Thompson: We are the veterans
Special to the Daily
Of today’s 327 million Americans, 18 million of us are veterans. We are the men and women, who years ago, in the prime of our young American life, put on a uniform and served on active duty in the armed forces of the United States: the Army, Navy, Air Force, Marines, or the Coast Guard.
According to the most recent U.S. Census estimates:
- 389,292 remain of the 16 million who served in World War II (1941-1945)
- 1,592,000 remain of the 5.7 million who served during the Korean War (1950-1953)
- 6,251,000 of the 9 million who served during the Vietnam Era (1964-1975)
- 2,300,000 of the 2.5 million who served Desert Shield/Desert Storm (1990-1991)
- 4,800,000 served or are serving in the war on terror Iraq/Afghanistan (2001-today)
- 2,400,000 served in peacetime between conflicts.
- 17,778,000 Americans are veterans, or 5.4% of U.S. population
First, we went to basic and advanced individual training, where we learned to drill and march, to shoot and clean a rifle, and even how to low-crawl under barbed wire. Then we went to occupational training that we had chosen. We trained as infantrymen, firefighters, nurses, reporters, dog handlers, mechanics, or even as cybersecurity analysts. And we got paid.
That’s right, we got paid to learn computer skills, underwater salvage, geospatial imaging, surveying, and all sorts of medical skills. We built roads, bridges, schools, hospitals and runways. Some of us were trained and paid to be pilots, and others were sent back to college to study law, medicine, financial planning, and engineering. The military has 150 different occupations, and 800 different job titles. Which do you want?
I’m a veteran. I joined the military when I was a 19-year-old school kid. I remember getting on a Greyhound bus with 50 other young men and driving through the night to Fort Ord in California, all the while eating candy bars and smoking cigarettes in the back of the bus. The next morning, I was awakened by a man dressed in a Smokey Bear hat, who ordered all of us to get off the bus and “line up,” whatever that means. That’s when it began. That’s when they began changing me.
Within three days, my blue jeans, my candy bars, and all of my hair were gone. They gave me three ugly fatigue uniforms, two sheets, a smelly blanket, a bunk and a mop. It was hectic and confusing, but I could feel a focus on their part. They were trying to take us young fools to some “high ground.”
The Smokey Bear sergeants spoke loud and clear. They made us get up every morning at 5 dark-thirty, make our bed, clean our minds, and then “double-time” to training classes. They were going to make something noble out of our aimless youth.
Within a year, I was a corporal. I’d been from Fort Ord to Fort Lewis in Tacoma, Washington, to Fort Sill in Oklahoma. I’d learned a new language: “line-up, double-time, mess hall, grunt, Zulu time.” I’d learned the acronyms: NCO, CIB, FDC, M1, XO. I’d fired a bazooka, smelled tear gas, crawled under live fire, spit-shined boots, peeled potatoes, but I had also learned to stand up straight. Within that first year, I’d been trained, qualified, and paid as a first responder, a surveyor, a heavy equipment operator, a firefighter, and …..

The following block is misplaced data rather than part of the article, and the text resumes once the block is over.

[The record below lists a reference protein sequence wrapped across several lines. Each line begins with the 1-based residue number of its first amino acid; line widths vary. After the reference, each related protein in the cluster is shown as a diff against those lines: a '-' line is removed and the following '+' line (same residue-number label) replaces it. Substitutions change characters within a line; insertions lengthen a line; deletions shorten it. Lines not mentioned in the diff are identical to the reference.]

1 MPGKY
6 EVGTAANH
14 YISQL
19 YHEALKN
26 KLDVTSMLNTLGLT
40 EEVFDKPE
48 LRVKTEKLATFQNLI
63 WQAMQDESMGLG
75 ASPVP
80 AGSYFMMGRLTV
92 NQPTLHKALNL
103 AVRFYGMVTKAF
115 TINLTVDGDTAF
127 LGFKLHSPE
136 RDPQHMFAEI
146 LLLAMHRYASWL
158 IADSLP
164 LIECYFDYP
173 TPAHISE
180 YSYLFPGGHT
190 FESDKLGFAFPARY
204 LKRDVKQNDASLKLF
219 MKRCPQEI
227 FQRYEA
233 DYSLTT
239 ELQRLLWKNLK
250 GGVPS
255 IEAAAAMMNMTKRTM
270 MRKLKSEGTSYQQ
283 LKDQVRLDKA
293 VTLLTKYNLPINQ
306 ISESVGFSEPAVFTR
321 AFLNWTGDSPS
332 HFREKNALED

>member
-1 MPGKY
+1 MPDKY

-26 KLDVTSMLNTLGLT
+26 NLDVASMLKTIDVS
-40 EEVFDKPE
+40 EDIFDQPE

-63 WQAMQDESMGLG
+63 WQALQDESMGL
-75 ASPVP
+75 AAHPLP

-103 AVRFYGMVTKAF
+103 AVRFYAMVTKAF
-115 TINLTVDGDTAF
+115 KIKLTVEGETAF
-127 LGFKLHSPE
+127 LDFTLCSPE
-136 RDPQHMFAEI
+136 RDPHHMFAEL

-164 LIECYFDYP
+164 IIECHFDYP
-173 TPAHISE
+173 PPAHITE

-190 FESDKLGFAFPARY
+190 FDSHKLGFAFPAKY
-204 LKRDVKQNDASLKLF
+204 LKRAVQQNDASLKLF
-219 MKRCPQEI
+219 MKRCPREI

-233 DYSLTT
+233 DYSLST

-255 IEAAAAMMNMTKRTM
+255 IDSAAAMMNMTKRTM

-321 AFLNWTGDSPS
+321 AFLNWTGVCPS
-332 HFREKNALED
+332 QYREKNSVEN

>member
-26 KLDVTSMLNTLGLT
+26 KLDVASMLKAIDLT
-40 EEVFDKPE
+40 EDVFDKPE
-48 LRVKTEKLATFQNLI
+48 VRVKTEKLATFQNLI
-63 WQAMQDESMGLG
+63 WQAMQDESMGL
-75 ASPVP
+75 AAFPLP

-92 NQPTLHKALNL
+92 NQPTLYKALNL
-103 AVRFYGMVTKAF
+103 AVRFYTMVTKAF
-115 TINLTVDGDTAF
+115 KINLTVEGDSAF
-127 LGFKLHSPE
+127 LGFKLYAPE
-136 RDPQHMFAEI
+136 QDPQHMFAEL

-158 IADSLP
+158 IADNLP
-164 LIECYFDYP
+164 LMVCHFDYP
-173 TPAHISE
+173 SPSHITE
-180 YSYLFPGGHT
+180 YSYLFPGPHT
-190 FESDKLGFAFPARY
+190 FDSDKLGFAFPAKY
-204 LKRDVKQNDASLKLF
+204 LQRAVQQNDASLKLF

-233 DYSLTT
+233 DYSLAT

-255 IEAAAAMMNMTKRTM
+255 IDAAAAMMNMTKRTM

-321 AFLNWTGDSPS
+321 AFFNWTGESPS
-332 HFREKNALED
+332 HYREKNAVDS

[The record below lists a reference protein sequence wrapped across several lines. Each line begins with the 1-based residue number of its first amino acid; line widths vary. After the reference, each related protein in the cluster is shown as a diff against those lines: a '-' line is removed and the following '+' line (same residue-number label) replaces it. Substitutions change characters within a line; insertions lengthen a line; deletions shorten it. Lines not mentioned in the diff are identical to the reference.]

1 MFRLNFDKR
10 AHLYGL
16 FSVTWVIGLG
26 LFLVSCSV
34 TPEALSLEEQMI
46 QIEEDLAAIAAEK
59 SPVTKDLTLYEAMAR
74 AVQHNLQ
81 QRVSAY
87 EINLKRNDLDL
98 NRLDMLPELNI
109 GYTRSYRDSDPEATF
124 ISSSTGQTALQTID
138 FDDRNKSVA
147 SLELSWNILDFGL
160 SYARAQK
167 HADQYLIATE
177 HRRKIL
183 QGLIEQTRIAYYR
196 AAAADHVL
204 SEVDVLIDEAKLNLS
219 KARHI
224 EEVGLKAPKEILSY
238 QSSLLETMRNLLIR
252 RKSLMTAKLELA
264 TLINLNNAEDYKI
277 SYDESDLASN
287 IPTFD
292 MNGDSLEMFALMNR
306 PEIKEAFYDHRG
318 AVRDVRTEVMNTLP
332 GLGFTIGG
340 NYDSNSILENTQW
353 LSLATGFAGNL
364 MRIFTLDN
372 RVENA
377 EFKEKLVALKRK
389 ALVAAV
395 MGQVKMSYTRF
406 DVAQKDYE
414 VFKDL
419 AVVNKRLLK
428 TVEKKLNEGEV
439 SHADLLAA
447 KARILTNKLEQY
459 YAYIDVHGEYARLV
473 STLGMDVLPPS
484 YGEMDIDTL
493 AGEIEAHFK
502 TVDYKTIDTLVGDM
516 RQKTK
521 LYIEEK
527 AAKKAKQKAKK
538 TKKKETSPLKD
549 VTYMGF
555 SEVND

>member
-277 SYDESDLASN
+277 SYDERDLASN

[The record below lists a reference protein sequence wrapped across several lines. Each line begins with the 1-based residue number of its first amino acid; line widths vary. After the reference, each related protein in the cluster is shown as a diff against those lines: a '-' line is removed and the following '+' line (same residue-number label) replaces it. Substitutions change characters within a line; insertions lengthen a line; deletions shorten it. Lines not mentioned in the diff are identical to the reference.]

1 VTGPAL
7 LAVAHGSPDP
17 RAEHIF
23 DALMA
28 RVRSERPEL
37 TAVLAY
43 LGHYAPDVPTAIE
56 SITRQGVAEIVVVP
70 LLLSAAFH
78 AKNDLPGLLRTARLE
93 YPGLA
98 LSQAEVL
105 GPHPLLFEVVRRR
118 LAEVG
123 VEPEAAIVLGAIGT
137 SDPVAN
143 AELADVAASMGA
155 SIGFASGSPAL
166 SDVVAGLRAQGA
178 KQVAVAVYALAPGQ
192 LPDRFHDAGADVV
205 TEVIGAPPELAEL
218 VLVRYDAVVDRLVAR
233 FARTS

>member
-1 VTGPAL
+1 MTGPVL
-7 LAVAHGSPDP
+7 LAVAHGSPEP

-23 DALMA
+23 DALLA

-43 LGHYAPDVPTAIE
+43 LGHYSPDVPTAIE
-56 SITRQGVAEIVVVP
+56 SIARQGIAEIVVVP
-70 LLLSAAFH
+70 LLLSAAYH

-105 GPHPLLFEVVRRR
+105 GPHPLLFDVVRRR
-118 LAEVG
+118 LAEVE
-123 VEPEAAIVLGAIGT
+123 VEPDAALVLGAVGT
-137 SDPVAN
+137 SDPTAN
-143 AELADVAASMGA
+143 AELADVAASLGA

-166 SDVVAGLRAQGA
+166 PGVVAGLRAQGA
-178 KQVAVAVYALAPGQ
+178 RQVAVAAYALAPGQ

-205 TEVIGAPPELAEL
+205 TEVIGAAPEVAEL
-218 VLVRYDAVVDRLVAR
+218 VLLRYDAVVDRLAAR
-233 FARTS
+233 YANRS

And the journey was just beginning. I served six years in the U. S. Army, to include one year as a “live-fire” artillery NCO, one year as a combat advisor to the Republic of South Vietnam, two years as a squad and platoon leader, and six months at Aberdeen Proving Ground in Maryland testing new and exotic weapons. I wasn’t a kid eating candy bars on the back of a bus anymore. The Army had promoted me into real-life experiences, with training, exercises, responsibilities, and teamwork. I had passed the tests and become a member of one of the greatest teams in the world: Army Strong, Be All You Can Be.
I’m now 74 years old and I still feel like I’m a member of the team. But now it’s “the veteran team,” not the “active-duty” team. We’re the old guard. We came back and went to college on the GI Bill and started businesses. Of today’s 18 million veterans, there are currently 2.5 million veteran-owned businesses. Two hundred and nineteen of us became astronauts. Twenty-six of us became presidents. And we still make our bed every morning before the coffee, and we still stand up straight.
According to the U.S. Census Bureau, during our post-military civilian careers, we veterans earned 14% more income than an average American citizen. I wonder why? 70% of us voted in the last election, while only 60% of nonveterans voted. Why is that?
And, despite occupational hazards, veterans, especially long-serving veterans, live longer than their nonveteran civilian counterparts. Wait a minute. We earn more. We vote more. We live longer. And we got paid to go on the most exciting life-changing ride of our lives, in helicopters, submarines, aircraft carriers, etc. all over the world, and all while serving for a mission greater than ourselves. Why doesn’t everyone serve? It must be one of the best kept secrets in the world.
“We few, we happy few, we band of brothers …. we veterans.”
Pete Thompson is a local veteran who teaches for Vail Resorts and Colorado Mountain College.
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